Catherine Townsend: Sleeping around

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The Independent Online

After a party one night, my sometime boyfriend Richard and I found ourselves in a bit of a bind: he had locked himself out of his flat, and the paper-thin walls separating me from my flatmate, coupled with my creaking bed, meant that inviting him upstairs was out of the question. So I led him to an alley behind my building to continue our make-out session.

"This is crazy," he whispered, "We're going to get caught." Yet within five minutes, he went from a guy who thought that alfresco was a character from GoodFellas to tearing my clothes off in the lobby of my building. There was something thrilling about being so turned on that we literally couldn't wait to get through the door. The next morning, after waking up with one shoe and no pants on, I couldn't believe that we had been so brazen.

At least I'm not the only one. While sipping my coffee, I read how John Prescott apparently slept with his mistress in his office with the door open and public servants outside, and in a hotel room with his wife downstairs. Amorous adrenaline junkies are everywhere. I have even heard rumours that the management at one City nightclub has become so fed up with copulating couples causing long queues at the toilets that they've opened up a secret "sex room".

My friend Amy plans every social outing with military precision, scoping out locations in advance, and wearing pencil skirts with stockings and no pants on for easy access. "My boyfriend and I had fallen into a routine with our sex life, so one night we had a quickie in the cloakroom at a friend's party," she said. "We've been at it ever since."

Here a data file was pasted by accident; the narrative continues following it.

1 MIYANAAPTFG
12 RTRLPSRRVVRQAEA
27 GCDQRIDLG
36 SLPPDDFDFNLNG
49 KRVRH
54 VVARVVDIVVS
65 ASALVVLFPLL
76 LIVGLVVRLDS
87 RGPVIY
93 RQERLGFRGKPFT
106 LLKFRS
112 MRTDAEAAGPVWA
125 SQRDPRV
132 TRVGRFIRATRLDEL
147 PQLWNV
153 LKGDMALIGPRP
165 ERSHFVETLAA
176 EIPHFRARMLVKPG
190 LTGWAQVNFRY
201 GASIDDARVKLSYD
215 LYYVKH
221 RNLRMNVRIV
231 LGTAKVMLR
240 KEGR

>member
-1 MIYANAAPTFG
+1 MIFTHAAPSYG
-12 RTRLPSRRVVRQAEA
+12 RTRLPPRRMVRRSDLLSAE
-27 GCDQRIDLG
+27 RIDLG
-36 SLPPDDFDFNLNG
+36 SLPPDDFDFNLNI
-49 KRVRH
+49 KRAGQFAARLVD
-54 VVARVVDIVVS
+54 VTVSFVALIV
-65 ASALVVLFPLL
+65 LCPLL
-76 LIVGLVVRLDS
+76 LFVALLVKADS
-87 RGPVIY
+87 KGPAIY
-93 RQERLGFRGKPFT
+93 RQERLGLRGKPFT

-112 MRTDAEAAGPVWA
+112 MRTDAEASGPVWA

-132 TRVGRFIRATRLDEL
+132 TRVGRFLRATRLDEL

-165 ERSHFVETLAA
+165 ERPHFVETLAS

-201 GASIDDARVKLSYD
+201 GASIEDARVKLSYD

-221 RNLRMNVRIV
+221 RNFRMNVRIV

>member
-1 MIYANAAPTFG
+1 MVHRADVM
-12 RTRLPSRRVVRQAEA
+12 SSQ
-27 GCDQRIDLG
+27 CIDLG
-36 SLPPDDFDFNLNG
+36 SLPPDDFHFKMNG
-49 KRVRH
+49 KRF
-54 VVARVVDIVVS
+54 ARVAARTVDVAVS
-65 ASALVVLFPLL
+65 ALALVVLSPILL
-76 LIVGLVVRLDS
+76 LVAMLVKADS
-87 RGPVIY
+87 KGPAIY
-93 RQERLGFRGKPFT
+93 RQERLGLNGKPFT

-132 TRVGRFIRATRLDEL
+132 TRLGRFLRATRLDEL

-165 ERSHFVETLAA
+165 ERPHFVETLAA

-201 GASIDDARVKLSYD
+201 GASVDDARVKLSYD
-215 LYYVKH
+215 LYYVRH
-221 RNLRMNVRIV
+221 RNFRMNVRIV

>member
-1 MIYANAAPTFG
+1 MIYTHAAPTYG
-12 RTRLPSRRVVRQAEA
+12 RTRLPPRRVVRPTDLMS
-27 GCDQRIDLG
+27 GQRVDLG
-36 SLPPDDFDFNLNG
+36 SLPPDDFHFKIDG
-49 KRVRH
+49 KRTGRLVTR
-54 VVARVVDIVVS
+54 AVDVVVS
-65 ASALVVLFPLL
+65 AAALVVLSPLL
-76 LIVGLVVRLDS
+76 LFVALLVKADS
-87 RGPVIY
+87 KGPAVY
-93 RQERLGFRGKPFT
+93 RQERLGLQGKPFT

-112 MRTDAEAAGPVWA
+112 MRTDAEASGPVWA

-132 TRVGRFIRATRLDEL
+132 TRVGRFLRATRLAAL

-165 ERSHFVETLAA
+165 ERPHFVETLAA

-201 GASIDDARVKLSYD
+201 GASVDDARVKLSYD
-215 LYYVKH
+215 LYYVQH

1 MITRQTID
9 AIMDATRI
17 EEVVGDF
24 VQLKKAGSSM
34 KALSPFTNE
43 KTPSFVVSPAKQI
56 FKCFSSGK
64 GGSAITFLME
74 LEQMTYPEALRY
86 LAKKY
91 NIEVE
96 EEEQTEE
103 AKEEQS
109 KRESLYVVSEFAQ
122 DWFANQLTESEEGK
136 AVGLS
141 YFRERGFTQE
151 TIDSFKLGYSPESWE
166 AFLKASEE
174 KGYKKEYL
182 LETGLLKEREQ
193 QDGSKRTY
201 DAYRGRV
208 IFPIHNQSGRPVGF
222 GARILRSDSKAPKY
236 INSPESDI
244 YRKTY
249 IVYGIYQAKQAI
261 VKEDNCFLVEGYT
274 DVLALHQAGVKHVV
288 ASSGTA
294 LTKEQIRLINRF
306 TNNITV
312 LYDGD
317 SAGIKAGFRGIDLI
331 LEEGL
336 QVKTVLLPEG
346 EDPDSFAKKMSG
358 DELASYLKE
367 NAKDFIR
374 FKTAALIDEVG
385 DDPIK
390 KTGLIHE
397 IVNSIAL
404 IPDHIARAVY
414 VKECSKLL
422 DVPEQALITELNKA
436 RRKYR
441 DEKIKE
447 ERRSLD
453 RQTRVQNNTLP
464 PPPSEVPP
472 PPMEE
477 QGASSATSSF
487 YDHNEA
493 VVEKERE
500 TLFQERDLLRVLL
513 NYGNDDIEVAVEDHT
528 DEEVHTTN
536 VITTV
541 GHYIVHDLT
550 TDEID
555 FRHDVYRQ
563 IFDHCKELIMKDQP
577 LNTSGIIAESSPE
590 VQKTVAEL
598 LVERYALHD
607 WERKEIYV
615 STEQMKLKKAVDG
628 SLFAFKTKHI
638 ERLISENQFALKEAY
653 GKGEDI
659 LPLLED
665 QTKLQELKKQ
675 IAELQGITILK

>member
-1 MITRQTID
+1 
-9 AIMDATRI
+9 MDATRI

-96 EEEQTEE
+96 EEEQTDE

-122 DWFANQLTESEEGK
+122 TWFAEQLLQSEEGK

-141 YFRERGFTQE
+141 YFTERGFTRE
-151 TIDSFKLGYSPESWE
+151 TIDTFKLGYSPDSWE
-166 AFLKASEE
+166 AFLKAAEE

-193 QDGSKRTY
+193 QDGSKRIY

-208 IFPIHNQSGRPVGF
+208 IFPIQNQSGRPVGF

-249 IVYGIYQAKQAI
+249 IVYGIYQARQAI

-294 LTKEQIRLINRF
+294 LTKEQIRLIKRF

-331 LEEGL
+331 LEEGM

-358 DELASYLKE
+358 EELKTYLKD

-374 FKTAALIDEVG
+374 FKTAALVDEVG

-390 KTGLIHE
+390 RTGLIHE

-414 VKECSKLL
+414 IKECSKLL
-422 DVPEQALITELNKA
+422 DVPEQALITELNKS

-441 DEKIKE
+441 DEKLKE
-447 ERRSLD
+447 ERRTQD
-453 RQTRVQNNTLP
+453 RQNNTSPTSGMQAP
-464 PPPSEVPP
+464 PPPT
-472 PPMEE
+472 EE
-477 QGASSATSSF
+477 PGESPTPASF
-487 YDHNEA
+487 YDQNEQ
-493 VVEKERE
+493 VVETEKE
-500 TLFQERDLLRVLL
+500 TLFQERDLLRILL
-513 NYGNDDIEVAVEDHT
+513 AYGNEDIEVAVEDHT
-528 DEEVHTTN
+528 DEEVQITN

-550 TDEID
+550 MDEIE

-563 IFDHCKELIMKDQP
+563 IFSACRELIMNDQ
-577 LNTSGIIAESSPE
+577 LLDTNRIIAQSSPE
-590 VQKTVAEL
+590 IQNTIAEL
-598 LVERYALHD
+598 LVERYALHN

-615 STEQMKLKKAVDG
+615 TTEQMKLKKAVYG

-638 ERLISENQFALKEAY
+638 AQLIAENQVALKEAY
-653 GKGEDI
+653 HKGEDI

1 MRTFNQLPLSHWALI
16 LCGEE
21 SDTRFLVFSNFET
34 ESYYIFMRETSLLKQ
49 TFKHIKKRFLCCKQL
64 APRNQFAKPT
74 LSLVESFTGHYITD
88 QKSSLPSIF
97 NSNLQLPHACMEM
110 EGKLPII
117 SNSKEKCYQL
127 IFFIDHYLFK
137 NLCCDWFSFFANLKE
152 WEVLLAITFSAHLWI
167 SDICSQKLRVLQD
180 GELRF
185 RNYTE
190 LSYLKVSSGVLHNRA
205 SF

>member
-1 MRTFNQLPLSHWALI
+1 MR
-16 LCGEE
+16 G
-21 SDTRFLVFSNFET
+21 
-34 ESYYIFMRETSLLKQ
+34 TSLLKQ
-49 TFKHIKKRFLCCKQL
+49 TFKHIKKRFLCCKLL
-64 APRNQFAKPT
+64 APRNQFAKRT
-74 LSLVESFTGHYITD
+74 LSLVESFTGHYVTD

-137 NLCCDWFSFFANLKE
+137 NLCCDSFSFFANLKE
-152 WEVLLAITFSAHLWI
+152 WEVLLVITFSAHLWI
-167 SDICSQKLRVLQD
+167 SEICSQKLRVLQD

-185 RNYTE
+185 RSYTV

I have tried to follow her advice, but fear of getting caught in a crosswind quickly cancelled out any aphrodisiac effect. Besides, I've found that for me, most public places are overrated: the ocean is uncomfortable, funny business in an airplane bathroom with a long queue can provoke mutiny at 30,000ft, and the only spectators in dark alleys are liable to be rats and homeless people. Sex in the loo just leaves me feeling dirty. And not in a good way.

Still, I can relate to Amy's thrill-seeking behaviour, because one of my ex-boyfriends became addicted to the rush of sex in risky places. It all began when I went down on him in a bar one night, but we soon escalated to his office's conference table and the local park. I finally had to draw the line after one margarita-fuelled late-night tryst in his neighbour's garden almost got us arrested.

That's the problem with reckless behaviour, as John Prescott has doubtless discovered. Once you get caught, the five-minute thrill seems hardly worth the fall-out. I'm still dealing with the consequences of my most recent escapade, because the next evening I was horrified to discover that one of my own neighbours had stuffed my pants into my letterbox. Now I can't look any of them in the eye - and I still haven't found my other shoe.